As we learned in the previous c# exception topic, exceptions are generated by CLR (common language runtime) or application code. To handle runtime or unexpected errors in applications, c# has provided a built-in exception handling support by using try, catch, and finally blocks.
In c#, when an exception is thrown, the CLR (common language runtime) will look for the
catch block that handles the exception. If the currently executing method does not contain such a
catch block, then the CLR will display an unhandled exception message to the user and stops the program's execution.
Following is the syntax of handling errors in c# using try, catch, and finally blocks.
As per the above syntax, the
try block will contain the guarded code that may cause an exception so that if any errors occurred in our code, then immediately the code execution will move to
catch block to handle those exceptions. In case, if no exception occurred in the
try block, then the
catch block will skip, and the execution will move to
After completion of
try & catch blocks, the
finally block will always execute even if an exception occurred or not, and it is useful to clean up or dispose of unmanaged objects based on the requirements.
In c#, the
try block must be followed by
finally or both blocks; otherwise, we will get a compile-time error. In a
try-catch-finally statement, only one
try & finally blocks are allowed, but we can use multiple
catch blocks to handle different exception types.
Following is the example of handling exceptions in c# using
If you observe the above code, we used a
finally blocks to handle runtime or unexpected errors during the execution of the program. Here, we wrote a code that may throw an exception inside of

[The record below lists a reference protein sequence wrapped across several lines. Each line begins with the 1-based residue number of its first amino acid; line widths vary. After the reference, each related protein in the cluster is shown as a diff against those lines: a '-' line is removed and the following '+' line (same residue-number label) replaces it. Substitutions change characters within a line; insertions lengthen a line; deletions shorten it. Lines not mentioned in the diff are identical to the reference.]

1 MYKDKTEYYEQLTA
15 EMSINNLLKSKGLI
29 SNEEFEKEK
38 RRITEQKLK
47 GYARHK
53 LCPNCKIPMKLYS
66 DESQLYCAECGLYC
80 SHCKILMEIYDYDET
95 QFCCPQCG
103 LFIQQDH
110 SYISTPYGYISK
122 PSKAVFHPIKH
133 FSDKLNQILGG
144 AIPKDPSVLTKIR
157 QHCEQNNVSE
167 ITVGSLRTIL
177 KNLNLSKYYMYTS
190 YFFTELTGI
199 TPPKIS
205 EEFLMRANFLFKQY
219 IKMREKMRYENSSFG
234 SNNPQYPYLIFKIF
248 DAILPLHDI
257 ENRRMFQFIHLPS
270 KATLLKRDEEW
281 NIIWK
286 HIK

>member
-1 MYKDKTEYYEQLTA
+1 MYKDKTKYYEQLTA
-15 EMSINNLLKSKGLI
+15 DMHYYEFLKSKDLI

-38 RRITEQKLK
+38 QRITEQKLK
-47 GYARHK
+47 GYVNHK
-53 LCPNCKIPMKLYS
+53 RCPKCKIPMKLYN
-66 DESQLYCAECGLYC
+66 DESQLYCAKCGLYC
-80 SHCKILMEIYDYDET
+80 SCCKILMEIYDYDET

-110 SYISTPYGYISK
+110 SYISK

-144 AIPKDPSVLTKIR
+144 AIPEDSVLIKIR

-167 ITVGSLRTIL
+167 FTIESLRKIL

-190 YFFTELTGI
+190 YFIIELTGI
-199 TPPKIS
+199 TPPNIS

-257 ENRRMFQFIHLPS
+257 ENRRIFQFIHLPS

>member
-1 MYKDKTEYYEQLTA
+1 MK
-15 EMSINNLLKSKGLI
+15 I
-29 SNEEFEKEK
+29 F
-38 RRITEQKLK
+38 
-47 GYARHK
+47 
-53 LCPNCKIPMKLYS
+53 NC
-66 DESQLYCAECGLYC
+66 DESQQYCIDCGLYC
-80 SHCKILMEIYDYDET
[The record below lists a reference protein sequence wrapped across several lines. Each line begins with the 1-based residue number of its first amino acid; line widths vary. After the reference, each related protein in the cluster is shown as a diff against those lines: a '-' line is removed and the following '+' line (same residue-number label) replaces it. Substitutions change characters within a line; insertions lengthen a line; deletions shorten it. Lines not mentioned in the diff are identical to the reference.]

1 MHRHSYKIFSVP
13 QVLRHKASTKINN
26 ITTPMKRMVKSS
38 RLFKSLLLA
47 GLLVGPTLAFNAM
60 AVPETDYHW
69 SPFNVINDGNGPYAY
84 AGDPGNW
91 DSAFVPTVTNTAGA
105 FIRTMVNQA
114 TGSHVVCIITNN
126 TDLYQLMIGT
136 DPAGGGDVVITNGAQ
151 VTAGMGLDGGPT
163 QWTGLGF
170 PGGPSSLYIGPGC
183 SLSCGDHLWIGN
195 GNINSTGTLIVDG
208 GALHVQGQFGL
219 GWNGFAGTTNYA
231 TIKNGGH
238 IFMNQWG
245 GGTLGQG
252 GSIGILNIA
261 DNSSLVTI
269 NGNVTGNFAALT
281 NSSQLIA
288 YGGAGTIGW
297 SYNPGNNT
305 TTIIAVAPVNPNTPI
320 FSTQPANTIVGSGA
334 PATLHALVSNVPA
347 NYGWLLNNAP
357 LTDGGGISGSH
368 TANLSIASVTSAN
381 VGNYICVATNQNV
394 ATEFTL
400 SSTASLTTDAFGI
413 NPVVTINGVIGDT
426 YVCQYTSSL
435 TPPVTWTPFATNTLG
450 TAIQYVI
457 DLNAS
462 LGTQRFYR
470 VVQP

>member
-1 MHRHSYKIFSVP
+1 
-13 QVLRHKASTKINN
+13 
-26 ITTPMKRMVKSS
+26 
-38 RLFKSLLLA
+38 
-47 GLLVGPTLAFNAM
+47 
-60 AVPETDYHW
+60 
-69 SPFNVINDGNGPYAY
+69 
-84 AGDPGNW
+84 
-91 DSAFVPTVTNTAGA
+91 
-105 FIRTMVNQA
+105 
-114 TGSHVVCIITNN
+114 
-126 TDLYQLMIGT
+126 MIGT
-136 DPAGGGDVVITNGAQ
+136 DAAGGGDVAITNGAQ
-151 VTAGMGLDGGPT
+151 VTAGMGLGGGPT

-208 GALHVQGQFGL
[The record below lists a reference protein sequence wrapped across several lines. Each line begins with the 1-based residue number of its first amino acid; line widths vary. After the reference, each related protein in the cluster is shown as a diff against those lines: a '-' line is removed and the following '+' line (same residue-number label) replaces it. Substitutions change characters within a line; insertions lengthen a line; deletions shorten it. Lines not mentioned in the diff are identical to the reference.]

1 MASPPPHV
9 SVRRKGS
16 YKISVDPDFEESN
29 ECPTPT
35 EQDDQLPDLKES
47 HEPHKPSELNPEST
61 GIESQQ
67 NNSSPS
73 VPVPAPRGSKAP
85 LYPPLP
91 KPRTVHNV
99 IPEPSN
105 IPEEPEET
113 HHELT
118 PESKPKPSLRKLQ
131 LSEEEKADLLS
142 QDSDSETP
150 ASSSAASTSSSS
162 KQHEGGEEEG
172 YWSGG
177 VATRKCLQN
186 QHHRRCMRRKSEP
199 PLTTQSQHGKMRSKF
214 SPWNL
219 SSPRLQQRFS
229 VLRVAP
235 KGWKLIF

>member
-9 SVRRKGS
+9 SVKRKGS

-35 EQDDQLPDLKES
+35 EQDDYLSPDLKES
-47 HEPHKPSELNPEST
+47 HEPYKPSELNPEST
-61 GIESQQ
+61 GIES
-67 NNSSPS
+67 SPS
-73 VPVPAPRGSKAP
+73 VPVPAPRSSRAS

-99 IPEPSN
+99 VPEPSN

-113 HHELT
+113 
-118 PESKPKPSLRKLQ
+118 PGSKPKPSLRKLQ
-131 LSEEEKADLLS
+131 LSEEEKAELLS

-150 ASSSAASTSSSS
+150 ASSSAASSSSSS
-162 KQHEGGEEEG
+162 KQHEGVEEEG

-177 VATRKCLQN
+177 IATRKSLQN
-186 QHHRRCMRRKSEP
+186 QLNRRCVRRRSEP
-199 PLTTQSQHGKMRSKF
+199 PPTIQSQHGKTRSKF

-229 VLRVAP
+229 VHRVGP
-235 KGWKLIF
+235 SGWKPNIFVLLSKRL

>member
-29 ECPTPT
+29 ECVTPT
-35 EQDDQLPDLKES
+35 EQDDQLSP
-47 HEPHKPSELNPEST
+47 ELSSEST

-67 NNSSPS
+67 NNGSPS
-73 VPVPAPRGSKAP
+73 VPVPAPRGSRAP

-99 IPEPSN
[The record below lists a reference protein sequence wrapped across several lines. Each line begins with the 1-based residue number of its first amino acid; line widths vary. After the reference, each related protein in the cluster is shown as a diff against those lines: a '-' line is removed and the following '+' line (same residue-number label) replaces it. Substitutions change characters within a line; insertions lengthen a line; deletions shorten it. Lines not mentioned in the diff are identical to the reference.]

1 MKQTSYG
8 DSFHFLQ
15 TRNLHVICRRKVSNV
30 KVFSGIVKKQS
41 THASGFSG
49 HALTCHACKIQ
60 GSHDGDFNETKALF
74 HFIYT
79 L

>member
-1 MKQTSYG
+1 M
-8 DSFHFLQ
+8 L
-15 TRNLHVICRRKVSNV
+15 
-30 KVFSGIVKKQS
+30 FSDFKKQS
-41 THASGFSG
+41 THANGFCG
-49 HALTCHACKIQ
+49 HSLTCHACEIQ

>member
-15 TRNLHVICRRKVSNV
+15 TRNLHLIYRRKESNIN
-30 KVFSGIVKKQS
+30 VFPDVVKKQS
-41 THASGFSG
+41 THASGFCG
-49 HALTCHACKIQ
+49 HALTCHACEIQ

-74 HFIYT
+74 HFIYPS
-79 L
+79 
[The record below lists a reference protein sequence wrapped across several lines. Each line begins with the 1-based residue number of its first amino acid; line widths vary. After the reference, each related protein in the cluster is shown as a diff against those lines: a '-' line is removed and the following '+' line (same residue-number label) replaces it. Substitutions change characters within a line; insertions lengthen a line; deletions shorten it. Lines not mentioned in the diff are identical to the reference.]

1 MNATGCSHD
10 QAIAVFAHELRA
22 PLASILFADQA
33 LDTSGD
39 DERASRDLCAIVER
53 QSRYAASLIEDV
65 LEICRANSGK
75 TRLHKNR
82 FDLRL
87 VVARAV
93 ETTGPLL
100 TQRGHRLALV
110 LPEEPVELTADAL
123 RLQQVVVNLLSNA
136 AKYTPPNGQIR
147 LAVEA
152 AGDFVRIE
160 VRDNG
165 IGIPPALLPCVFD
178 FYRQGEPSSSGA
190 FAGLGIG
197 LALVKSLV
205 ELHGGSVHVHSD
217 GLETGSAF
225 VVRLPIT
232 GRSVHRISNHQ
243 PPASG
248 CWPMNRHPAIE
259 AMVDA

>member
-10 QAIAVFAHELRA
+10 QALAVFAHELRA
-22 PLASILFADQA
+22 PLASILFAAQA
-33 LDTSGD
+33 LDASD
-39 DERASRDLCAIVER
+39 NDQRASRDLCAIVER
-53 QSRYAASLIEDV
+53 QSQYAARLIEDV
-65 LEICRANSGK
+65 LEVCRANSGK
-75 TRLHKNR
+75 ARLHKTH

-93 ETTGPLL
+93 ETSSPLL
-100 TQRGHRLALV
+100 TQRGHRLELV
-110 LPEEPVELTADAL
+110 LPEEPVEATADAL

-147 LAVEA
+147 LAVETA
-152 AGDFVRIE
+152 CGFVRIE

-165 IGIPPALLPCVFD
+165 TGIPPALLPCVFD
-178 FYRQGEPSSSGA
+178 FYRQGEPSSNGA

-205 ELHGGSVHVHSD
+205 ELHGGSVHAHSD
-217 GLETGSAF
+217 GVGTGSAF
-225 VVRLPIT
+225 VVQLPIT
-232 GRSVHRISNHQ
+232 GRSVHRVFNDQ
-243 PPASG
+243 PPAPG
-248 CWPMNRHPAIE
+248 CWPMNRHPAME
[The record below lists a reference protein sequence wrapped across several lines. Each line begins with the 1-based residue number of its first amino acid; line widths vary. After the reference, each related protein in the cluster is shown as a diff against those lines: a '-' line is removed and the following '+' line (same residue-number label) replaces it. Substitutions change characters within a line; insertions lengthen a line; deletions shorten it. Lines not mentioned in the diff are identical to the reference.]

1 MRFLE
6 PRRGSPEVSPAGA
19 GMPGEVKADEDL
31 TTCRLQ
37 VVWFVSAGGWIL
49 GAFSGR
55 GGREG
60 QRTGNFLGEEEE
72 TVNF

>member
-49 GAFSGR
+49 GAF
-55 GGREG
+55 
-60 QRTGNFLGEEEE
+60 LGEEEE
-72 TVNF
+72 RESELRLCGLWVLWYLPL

try block, and in catch block, we are handling the exception. As discussed, the
finally block will execute after completion of
catch block execution.
When you execute the above code, you will get the result as shown below.
To know more in detail about exception handling in c#, check the following exception handling topics.
In c#, the
try-catch statement is useful to handle unexpected or runtime exceptions that will occur during the execution of the program.
To learn more about the try-catch statement, check the c# try-catch statement.
try-catch-finally is useful to handle unexpected exceptions in code. Here,
finally block is useful to clean up any resources that are allocated in the
To learn more about the try-catch-finally statement, then check the c# try-catch-finally statement.
throw keyword is useful to raise an exception manually, and it will throw all the exceptions which are derived from the
Exception base class.
To learn more about the throw keyword in c#, check the c# throw keyword.